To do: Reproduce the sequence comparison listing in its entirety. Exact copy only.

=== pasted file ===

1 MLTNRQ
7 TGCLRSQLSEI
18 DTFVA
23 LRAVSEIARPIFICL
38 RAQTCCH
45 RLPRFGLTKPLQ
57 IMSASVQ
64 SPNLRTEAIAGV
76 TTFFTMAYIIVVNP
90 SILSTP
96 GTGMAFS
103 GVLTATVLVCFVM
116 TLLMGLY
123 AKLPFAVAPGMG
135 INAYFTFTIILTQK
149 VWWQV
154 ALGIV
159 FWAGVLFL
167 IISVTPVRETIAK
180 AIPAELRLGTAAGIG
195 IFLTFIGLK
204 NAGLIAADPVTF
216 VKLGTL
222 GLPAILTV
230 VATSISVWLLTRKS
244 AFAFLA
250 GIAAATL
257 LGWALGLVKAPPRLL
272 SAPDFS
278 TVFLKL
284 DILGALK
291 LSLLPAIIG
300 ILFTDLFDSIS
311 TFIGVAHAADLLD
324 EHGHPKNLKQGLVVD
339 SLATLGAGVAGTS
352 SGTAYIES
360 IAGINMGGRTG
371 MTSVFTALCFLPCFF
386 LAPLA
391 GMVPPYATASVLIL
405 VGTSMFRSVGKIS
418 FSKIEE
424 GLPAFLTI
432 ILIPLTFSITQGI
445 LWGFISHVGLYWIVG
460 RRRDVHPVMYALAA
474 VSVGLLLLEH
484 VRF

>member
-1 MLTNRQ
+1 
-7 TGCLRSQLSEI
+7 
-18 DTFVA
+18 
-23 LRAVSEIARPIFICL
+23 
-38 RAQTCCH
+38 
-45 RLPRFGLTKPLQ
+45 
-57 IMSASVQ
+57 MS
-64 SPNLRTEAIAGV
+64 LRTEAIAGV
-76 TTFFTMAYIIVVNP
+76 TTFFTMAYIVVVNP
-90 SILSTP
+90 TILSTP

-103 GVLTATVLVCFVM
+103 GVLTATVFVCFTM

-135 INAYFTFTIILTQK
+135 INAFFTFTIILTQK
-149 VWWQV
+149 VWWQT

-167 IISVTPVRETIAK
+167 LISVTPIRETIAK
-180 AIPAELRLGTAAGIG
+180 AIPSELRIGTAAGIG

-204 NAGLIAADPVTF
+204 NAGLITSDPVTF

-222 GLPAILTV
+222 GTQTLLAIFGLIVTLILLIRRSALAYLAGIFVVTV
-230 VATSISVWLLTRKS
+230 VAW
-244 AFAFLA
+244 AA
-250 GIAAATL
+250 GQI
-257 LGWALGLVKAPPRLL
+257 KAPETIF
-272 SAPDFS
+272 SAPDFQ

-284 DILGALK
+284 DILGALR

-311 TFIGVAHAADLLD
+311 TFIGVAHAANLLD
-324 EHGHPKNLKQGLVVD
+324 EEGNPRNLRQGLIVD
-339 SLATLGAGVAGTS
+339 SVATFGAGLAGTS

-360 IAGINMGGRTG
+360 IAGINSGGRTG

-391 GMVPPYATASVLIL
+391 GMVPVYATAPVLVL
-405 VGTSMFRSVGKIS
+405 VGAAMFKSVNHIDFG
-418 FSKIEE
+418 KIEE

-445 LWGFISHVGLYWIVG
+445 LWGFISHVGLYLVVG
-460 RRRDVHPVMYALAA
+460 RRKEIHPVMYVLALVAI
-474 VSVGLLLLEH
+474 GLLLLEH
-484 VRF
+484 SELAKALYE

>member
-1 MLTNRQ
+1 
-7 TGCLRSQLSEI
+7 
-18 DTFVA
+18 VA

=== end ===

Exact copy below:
1 MLTNRQ
7 TGCLRSQLSEI
18 DTFVA
23 LRAVSEIARPIFICL
38 RAQTCCH
45 RLPRFGLTKPLQ
57 IMSASVQ
64 SPNLRTEAIAGV
76 TTFFTMAYIIVVNP
90 SILSTP
96 GTGMAFS
103 GVLTATVLVCFVM
116 TLLMGLY
123 AKLPFAVAPGMG
135 INAYFTFTIILTQK
149 VWWQV
154 ALGIV
159 FWAGVLFL
167 IISVTPVRETIAK
180 AIPAELRLGTAAGIG
195 IFLTFIGLK
204 NAGLIAADPVTF
216 VKLGTL
222 GLPAILTV
230 VATSISVWLLTRKS
244 AFAFLA
250 GIAAATL
257 LGWALGLVKAPPRLL
272 SAPDFS
278 TVFLKL
284 DILGALK
291 LSLLPAIIG
300 ILFTDLFDSIS
311 TFIGVAHAADLLD
324 EHGHPKNLKQGLVVD
339 SLATLGAGVAGTS
352 SGTAYIES
360 IAGINMGGRTG
371 MTSVFTALCFLPCFF
386 LAPLA
391 GMVPPYATASVLIL
405 VGTSMFRSVGKIS
418 FSKIEE
424 GLPAFLTI
432 ILIPLTFSITQGI
445 LWGFISHVGLYWIVG
460 RRRDVHPVMYALAA
474 VSVGLLLLEH
484 VRF

>member
-1 MLTNRQ
+1 
-7 TGCLRSQLSEI
+7 
-18 DTFVA
+18 
-23 LRAVSEIARPIFICL
+23 
-38 RAQTCCH
+38 
-45 RLPRFGLTKPLQ
+45 
-57 IMSASVQ
+57 MS
-64 SPNLRTEAIAGV
+64 LRTEAIAGV
-76 TTFFTMAYIIVVNP
+76 TTFFTMAYIVVVNP
-90 SILSTP
+90 TILSTP

-103 GVLTATVLVCFVM
+103 GVLTATVFVCFTM

-135 INAYFTFTIILTQK
+135 INAFFTFTIILTQK
-149 VWWQV
+149 VWWQT

-167 IISVTPVRETIAK
+167 LISVTPIRETIAK
-180 AIPAELRLGTAAGIG
+180 AIPSELRIGTAAGIG

-204 NAGLIAADPVTF
+204 NAGLITSDPVTF

-222 GLPAILTV
+222 GTQTLLAIFGLIVTLILLIRRSALAYLAGIFVVTV
-230 VATSISVWLLTRKS
+230 VAW
-244 AFAFLA
+244 AA
-250 GIAAATL
+250 GQI
-257 LGWALGLVKAPPRLL
+257 KAPETIF
-272 SAPDFS
+272 SAPDFQ

-284 DILGALK
+284 DILGALR

-311 TFIGVAHAADLLD
+311 TFIGVAHAANLLD
-324 EHGHPKNLKQGLVVD
+324 EEGNPRNLRQGLIVD
-339 SLATLGAGVAGTS
+339 SVATFGAGLAGTS

-360 IAGINMGGRTG
+360 IAGINSGGRTG

-391 GMVPPYATASVLIL
+391 GMVPVYATAPVLVL
-405 VGTSMFRSVGKIS
+405 VGAAMFKSVNHIDFG
-418 FSKIEE
+418 KIEE

-445 LWGFISHVGLYWIVG
+445 LWGFISHVGLYLVVG
-460 RRRDVHPVMYALAA
+460 RRKEIHPVMYVLALVAI
-474 VSVGLLLLEH
+474 GLLLLEH
-484 VRF
+484 SELAKALYE

>member
-1 MLTNRQ
+1 
-7 TGCLRSQLSEI
+7 
-18 DTFVA
+18 VA